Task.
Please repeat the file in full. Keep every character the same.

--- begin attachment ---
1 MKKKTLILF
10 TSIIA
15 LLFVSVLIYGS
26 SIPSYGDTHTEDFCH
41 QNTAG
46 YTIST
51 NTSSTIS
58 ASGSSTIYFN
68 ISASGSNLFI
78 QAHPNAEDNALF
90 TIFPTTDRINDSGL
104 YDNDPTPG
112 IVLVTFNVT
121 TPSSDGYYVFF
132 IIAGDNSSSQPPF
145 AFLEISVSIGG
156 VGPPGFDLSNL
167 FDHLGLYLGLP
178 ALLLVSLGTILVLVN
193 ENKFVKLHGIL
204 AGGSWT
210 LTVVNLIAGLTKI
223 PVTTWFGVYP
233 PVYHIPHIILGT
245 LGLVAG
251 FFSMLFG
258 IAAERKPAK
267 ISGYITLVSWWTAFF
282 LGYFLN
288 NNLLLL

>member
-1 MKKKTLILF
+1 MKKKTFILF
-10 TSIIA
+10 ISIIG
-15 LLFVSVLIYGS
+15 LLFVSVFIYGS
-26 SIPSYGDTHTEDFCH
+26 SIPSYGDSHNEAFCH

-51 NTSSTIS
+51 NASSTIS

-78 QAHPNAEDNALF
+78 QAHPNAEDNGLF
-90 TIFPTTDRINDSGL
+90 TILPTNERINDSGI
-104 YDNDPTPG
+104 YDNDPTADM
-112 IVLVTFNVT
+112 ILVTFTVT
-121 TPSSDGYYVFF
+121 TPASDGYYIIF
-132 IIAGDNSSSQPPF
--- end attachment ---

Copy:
1 MKKKTLILF
10 TSIIA
15 LLFVSVLIYGS
26 SIPSYGDTHTEDFCH
41 QNTAG
46 YTIST
51 NTSSTIS
58 ASGSSTIYFN
68 ISASGSNLFI
78 QAHPNAEDNALF
90 TIFPTTDRINDSGL
104 YDNDPTPG
112 IVLVTFNVT
121 TPSSDGYYVFF
132 IIAGDNSSSQPPF
145 AFLEISVSIGG
156 VGPPGFDLSNL
167 FDHLGLYLGLP
178 ALLLVSLGTILVLVN
193 ENKFVKLHGIL
204 AGGSWT
210 LTVVNLIAGLTKI
223 PVTTWFGVYP
233 PVYHIPHIILGT
245 LGLVAG
251 FFSMLFG
258 IAAERKPAK
267 ISGYITLVSWWTAFF
282 LGYFLN
288 NNLLLL

>member
-1 MKKKTLILF
+1 MKKKTFILF
-10 TSIIA
+10 ISIIG
-15 LLFVSVLIYGS
+15 LLFVSVFIYGS
-26 SIPSYGDTHTEDFCH
+26 SIPSYGDSHNEAFCH

-51 NTSSTIS
+51 NASSTIS

-78 QAHPNAEDNALF
+78 QAHPNAEDNGLF
-90 TIFPTTDRINDSGL
+90 TILPTNERINDSGI
-104 YDNDPTPG
+104 YDNDPTADM
-112 IVLVTFNVT
+112 ILVTFTVT
-121 TPSSDGYYVFF
+121 TPASDGYYIIF
-132 IIAGDNSSSQPPF